Knowing the stories of those remarkable men and women enriches both our lives and faith. More fundamentally, when we know and share their stories, we understand our own story — as both Americans and Catholics — so much better. That understanding changes the way we engage the culture. It also changes the way we engage each other.

 

For many people, the word “almanac” doesn’t scream “interesting.” How might it challenge their expectations?

When most people think of an “almanac,” they think of a dry, boring collection of facts and figures. But that’s not what this is. We didn’t just want to relay facts. We wanted to invite our readers into an adventure, to energize and inspire them. Accordingly, we decided to tell stories.

The American Catholic Almanac is really just one great, big storybook. Day by day, as you move through the year, you encounter snapshots of the American Catholics who’ve come before us. It’s an easy way for the busy and overwhelmed (but curious) to learn more about the history of the Church in America, as well as about many of the fantastic men and women who made that history.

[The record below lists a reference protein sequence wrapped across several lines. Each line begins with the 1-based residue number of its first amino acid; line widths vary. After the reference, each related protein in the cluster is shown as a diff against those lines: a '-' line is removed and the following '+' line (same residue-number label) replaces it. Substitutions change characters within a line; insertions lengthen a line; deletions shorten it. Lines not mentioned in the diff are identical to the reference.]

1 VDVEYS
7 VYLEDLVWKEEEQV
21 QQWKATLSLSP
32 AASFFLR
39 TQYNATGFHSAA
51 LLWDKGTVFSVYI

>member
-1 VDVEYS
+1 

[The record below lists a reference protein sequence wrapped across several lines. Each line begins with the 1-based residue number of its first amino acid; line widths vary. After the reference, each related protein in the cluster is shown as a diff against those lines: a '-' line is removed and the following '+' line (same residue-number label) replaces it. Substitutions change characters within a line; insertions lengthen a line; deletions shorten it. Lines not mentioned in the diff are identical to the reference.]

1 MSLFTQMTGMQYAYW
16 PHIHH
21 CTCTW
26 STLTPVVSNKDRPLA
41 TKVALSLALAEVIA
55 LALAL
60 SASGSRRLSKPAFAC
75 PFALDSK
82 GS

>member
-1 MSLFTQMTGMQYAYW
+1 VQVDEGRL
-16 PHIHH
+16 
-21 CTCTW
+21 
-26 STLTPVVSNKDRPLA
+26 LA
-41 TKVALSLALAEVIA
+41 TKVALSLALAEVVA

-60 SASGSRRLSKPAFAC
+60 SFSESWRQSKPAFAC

What is your favorite story or fact from the book?

At this point, that’s a bit like asking a father or mother who his or her favorite child is. It’s simply impossible to pick just one. Every day we worked on this project was an exciting journey of discovery. We found ourselves constantly calling up friends to tell them some story or other or posting on Facebook the fun facts we had come across. For example, did you know that the first seminary in the United States — St. Mary’s in Baltimore — was a former tavern? How Catholic is that?